Central American migrants, part of the caravan hoping to reach the U.S. border, dress with donated trousers due to the cold temperature while traveling during the night on a truck in Orizaba, Veracruz state, Mexico, Saturday, Nov. 3, 2018. (AP Photo/Rodrigo Abd)

Tired and angry, migrant caravan splinters in Mexican state

President Donald Trump has ordered U.S. troops to the Mexican border in response to the caravans

A 4,000-strong caravan of Central American migrants travelling through Mexico split up into several groups with one spending the night in a town in the coastal state of Veracruz and other migrants continuing toward the country’s capital.

The divisions came during a tense day in which tempers flared and some migrants argued with caravan organizers and criticized Mexican officials. They were upset that Veracruz Gov. Miguel Angel Yunes had reneged on an offer late Friday to provide buses on Saturday to leapfrog the migrants to Mexico City.

The migrants trekked to the town of Isla, about 700 miles (1,126 kilometres) south of the U.S. border, where several thousand stopped to rest, eat and receive medical attention. They planned to spend the night there before departing at 5 a.m. Sunday en route to the town of Cordoba.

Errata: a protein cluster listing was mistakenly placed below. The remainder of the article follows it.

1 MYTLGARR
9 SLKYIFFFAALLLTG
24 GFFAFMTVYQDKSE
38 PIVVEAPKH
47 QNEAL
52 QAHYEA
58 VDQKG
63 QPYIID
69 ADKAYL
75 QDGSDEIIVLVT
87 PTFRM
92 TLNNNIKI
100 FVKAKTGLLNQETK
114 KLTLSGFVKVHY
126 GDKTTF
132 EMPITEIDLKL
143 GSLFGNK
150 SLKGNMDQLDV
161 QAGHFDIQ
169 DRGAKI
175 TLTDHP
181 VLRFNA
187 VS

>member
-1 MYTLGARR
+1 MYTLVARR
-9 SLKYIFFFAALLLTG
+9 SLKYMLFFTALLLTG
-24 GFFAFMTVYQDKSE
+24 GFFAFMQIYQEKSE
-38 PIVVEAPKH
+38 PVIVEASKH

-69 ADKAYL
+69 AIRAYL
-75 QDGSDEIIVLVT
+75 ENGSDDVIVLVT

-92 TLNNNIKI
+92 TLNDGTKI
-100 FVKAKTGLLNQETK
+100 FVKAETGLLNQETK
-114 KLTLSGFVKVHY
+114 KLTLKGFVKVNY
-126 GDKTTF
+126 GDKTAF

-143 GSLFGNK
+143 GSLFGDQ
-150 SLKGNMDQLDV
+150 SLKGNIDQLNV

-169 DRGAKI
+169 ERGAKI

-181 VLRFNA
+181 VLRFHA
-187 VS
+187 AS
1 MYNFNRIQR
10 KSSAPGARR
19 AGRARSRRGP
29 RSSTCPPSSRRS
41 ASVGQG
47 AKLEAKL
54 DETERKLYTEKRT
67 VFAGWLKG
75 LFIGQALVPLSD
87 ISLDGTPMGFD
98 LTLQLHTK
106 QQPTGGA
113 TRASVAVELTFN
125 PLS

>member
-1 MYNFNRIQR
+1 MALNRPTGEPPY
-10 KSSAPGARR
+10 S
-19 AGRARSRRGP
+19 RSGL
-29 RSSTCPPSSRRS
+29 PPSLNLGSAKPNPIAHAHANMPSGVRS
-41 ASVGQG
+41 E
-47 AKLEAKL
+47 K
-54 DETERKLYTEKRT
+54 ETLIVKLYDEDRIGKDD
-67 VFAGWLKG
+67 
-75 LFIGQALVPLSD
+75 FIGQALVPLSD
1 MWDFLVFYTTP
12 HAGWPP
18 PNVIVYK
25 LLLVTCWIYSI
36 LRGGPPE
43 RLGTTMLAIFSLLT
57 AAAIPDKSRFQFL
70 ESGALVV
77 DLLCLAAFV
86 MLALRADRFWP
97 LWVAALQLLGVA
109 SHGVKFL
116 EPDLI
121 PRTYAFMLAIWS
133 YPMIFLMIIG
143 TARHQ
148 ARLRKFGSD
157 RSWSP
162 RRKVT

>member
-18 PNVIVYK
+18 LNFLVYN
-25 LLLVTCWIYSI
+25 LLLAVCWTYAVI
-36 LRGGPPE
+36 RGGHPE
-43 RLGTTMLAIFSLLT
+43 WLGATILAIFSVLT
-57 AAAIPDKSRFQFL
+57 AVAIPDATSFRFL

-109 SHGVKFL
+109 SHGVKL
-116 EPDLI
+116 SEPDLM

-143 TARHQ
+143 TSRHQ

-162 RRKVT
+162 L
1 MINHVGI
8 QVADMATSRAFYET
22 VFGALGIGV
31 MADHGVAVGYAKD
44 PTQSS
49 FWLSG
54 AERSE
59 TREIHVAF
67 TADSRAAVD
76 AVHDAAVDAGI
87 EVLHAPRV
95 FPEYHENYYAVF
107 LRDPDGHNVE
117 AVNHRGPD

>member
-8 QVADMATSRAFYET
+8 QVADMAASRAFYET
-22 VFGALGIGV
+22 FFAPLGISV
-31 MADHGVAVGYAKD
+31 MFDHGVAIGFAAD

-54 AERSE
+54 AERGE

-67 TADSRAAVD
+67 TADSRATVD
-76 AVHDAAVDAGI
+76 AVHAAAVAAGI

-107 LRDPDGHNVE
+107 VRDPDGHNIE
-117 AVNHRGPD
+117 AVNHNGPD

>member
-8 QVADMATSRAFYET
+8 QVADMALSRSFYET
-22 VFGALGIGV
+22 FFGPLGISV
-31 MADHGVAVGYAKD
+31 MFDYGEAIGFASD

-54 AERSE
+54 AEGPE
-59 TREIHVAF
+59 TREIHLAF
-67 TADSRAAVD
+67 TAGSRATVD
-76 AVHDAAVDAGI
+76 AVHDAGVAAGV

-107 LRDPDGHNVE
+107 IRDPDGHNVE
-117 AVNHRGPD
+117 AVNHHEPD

But other migrants, mainly men and the younger members of the group, kept on walking or hitching rides toward Puebla and Mexico City. They hunkered down for the night in Juan Rodriguez Clara or Tierra Blanca farther along the route.

“We think that it is better to continue together with the caravan. We are going to stay with it and respect the organizers,” Luis Euseda, a 32-year-old from Tegucigalpa, Honduras who is travelling with his wife Jessica Fugon, said in Isla. “Others went ahead, maybe they have no goal, but we do have a goal and it is to arrive.”

READ MORE: 12 charged after protest of debate featuring ex-Trump aide Steve Bannon

Caravan organizers have pleaded for buses in recent days after three weeks on the road, hitching rides and walking. With the group scattered, some have raised questions about whether the caravan would stick together.

In a statement, the migrants lambasted Mexican officials for directing them northward through the Gulf Coast state of Veracruz, calling it the “route of death.” A trek via the sugar fields and fruit groves of Veracruz takes them through a state where hundreds of migrants have disappeared in recent years, falling prey to kidnappers looking for ransom payments.